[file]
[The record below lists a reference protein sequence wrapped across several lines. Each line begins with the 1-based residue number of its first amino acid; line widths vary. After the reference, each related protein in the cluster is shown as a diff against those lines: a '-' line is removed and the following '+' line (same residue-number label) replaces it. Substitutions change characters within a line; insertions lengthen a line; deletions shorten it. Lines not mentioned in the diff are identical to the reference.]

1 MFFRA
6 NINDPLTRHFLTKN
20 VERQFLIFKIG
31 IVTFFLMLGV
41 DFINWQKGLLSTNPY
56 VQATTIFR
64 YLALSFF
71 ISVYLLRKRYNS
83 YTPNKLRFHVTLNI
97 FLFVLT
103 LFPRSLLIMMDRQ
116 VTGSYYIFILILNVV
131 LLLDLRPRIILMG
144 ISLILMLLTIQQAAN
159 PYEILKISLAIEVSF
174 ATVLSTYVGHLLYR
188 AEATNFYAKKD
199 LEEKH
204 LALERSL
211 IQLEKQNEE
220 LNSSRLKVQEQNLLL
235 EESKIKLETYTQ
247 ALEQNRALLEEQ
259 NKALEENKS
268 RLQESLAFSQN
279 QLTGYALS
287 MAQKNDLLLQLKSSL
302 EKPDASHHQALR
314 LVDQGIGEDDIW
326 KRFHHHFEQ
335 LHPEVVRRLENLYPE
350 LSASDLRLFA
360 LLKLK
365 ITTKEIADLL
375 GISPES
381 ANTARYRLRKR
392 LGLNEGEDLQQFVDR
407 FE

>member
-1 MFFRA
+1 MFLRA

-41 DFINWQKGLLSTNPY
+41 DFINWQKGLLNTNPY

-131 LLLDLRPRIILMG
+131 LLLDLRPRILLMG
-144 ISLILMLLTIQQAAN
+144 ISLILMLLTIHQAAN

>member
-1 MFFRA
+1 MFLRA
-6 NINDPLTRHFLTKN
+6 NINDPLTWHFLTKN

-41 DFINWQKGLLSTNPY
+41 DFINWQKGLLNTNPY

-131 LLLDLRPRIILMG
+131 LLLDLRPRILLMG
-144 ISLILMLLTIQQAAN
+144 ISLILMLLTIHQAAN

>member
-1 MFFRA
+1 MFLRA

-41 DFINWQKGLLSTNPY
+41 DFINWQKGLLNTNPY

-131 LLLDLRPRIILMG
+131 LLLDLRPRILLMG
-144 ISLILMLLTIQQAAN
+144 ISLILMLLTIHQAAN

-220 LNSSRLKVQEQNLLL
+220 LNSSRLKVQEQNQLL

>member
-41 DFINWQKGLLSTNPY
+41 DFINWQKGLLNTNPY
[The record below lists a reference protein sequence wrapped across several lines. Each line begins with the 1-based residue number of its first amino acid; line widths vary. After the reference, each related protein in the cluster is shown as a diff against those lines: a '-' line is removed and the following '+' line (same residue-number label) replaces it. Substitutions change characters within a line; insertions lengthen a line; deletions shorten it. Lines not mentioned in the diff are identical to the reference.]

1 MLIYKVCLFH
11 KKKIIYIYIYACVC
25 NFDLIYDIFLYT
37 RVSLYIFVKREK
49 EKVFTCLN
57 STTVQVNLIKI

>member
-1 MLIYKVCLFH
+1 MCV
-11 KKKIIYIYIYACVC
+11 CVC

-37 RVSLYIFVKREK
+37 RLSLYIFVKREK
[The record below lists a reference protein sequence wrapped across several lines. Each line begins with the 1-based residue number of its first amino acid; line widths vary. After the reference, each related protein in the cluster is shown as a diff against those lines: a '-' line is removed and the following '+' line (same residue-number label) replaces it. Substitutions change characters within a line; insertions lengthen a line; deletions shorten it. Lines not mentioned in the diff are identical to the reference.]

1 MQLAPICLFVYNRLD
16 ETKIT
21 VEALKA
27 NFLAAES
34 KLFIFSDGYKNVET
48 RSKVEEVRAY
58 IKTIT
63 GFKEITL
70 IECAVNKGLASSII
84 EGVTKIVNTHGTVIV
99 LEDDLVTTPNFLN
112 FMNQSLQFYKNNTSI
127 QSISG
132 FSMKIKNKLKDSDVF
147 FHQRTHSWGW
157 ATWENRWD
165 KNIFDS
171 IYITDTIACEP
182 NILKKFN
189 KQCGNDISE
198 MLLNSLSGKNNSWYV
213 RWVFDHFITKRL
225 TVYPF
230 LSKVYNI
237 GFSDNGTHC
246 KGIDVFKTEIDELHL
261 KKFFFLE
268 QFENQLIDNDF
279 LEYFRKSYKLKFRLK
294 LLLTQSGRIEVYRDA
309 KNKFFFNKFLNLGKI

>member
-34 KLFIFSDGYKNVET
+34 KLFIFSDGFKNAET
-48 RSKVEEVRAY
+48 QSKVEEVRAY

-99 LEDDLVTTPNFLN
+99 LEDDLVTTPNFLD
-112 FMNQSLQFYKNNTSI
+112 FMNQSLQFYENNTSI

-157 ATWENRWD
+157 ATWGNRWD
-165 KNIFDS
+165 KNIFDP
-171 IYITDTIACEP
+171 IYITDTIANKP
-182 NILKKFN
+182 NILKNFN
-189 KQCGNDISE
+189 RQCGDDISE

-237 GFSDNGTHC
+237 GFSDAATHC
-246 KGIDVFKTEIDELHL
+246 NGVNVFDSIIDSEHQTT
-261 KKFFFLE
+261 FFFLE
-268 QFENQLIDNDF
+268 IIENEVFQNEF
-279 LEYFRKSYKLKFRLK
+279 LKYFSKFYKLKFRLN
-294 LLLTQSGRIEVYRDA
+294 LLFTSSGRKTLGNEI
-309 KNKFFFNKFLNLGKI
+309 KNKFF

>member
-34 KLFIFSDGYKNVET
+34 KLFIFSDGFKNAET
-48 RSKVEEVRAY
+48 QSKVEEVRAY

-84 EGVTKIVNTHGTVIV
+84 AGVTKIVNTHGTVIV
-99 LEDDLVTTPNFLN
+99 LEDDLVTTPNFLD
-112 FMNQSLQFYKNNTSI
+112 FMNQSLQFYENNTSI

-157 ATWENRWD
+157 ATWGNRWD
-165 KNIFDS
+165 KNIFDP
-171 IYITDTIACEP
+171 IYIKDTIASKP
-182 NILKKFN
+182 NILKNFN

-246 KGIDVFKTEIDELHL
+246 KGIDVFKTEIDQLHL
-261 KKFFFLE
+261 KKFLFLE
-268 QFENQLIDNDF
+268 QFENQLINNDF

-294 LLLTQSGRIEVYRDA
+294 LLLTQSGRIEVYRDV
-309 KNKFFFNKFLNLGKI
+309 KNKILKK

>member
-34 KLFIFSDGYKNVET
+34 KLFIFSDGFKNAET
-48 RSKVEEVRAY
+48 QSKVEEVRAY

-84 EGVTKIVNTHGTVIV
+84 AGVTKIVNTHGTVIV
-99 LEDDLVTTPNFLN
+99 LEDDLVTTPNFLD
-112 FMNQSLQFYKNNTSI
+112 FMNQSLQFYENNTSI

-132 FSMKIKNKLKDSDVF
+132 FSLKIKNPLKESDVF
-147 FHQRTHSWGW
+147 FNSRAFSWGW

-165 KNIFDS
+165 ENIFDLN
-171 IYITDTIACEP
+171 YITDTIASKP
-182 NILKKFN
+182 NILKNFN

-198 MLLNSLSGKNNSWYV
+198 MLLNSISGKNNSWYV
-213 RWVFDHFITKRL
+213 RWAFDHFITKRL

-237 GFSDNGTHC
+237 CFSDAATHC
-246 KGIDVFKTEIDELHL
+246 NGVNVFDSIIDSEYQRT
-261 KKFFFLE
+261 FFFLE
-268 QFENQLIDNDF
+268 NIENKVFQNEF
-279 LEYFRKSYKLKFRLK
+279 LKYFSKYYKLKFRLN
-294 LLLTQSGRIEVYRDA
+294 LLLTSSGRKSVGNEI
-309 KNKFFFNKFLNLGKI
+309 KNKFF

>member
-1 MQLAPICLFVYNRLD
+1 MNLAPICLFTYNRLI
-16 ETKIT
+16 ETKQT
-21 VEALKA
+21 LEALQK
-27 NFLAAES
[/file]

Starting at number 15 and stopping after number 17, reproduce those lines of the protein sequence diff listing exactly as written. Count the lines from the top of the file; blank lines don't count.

144 ISLILMLLTIQQAAN
159 PYEILKISLAIEVSF
174 ATVLSTYVGHLLYR